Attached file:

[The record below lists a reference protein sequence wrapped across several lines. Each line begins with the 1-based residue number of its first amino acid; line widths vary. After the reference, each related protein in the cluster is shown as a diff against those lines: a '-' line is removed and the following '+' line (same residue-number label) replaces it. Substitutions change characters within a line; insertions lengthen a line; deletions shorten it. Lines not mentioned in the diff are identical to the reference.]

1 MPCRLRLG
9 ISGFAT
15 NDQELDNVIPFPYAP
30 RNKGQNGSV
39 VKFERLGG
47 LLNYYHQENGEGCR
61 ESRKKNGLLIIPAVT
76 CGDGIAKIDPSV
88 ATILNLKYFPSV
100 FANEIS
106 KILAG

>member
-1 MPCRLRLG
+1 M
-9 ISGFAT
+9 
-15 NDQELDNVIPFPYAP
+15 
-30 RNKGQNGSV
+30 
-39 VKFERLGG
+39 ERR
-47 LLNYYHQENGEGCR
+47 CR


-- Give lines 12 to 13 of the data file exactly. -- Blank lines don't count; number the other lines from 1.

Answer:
106 KILAG

>member